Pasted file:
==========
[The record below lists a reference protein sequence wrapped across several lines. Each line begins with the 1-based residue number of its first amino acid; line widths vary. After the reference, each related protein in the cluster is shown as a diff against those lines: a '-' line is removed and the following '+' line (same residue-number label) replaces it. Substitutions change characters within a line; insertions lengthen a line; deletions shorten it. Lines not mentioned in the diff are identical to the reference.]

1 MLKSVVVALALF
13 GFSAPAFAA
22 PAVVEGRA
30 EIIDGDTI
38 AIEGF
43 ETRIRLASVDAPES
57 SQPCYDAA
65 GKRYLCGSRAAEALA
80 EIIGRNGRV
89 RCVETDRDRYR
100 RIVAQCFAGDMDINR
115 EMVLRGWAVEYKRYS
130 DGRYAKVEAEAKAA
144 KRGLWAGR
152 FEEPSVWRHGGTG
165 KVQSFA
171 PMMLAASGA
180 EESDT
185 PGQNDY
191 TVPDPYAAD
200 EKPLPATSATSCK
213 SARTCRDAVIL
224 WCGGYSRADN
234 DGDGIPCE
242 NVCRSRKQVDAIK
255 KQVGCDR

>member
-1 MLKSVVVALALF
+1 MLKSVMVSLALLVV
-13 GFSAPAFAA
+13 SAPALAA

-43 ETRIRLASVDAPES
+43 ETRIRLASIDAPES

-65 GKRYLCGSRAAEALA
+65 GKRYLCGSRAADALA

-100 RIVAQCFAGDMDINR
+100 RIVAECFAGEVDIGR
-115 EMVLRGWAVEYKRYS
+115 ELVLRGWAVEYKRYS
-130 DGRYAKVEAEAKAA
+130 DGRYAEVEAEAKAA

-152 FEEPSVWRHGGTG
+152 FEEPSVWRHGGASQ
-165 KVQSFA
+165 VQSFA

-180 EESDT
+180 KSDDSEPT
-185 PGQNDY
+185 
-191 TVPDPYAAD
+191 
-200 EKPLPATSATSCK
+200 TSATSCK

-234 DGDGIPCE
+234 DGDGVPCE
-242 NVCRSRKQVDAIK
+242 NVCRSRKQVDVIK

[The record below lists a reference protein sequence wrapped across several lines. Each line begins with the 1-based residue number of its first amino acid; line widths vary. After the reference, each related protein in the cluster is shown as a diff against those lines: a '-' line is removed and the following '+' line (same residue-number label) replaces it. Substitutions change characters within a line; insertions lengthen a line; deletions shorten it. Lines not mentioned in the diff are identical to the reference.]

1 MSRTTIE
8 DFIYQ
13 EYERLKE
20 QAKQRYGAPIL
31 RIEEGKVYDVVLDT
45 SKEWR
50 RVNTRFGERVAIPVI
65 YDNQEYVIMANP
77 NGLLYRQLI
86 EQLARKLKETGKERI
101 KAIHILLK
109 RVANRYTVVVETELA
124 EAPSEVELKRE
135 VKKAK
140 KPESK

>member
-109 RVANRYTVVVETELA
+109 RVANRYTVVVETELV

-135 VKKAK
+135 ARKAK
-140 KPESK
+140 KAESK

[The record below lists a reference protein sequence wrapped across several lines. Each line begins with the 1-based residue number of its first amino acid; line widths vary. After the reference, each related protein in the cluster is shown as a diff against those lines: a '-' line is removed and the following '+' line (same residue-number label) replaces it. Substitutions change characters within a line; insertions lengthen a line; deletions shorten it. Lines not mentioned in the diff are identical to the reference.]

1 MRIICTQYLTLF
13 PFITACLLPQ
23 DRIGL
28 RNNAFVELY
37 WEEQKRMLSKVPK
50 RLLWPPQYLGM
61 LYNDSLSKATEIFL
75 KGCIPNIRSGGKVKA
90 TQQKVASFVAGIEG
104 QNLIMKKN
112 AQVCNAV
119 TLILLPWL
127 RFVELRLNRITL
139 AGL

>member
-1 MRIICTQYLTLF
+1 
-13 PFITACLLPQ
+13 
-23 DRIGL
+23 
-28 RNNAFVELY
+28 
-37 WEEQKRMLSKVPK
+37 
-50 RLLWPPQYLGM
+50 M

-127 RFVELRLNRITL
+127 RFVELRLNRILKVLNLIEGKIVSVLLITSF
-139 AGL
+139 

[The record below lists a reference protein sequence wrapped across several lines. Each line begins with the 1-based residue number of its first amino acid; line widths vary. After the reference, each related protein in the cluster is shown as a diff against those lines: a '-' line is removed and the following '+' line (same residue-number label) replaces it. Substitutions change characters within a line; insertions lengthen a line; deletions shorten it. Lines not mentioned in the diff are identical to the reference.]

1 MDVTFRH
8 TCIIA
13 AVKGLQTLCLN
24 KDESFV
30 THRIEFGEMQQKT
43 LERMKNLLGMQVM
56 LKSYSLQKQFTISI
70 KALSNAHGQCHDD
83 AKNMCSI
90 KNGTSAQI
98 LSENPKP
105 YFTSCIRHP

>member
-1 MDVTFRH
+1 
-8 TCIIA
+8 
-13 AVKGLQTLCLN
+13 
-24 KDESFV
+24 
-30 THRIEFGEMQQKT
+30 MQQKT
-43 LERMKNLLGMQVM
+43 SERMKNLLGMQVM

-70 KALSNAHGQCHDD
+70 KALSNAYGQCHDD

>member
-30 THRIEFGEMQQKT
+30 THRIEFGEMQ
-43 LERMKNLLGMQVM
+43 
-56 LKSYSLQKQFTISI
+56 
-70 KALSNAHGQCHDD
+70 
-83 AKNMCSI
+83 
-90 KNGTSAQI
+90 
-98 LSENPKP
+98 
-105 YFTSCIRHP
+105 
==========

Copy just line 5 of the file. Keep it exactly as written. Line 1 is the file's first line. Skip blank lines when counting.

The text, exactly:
30 EIIDGDTI